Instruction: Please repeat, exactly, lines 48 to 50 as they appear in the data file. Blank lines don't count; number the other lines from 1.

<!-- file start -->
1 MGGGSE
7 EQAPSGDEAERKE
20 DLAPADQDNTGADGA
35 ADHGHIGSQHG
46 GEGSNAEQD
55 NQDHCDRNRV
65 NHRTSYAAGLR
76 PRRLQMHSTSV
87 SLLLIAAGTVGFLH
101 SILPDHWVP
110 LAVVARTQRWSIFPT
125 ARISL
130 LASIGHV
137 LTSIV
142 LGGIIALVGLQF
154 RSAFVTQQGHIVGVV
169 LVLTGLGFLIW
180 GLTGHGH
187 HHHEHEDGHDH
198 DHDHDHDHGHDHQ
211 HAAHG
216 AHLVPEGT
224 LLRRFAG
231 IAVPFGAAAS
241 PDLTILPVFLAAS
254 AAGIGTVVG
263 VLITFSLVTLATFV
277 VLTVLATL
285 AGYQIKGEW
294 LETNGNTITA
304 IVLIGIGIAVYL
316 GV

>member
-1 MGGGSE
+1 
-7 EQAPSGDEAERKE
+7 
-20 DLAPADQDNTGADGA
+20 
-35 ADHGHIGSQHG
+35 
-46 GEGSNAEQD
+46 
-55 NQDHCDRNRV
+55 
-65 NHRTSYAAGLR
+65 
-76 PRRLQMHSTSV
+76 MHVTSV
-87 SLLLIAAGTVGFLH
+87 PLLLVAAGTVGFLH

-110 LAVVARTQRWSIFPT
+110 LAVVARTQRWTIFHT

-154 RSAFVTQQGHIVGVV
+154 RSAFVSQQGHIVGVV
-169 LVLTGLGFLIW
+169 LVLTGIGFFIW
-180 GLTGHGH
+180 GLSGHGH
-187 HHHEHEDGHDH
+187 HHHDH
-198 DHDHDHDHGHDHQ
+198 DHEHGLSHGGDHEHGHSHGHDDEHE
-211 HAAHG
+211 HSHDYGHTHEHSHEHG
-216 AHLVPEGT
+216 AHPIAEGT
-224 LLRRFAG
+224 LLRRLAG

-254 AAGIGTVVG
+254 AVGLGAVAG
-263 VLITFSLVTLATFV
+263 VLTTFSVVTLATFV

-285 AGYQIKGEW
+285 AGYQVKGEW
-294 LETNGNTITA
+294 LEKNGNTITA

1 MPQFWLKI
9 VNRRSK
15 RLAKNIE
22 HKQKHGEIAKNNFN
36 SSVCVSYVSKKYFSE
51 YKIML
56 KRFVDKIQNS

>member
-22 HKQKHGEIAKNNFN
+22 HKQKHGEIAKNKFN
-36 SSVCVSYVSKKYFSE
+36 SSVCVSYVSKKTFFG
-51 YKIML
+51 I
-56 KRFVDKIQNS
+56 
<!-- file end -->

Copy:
-76 PRRLQMHSTSV
+76 MHVTSV
-87 SLLLIAAGTVGFLH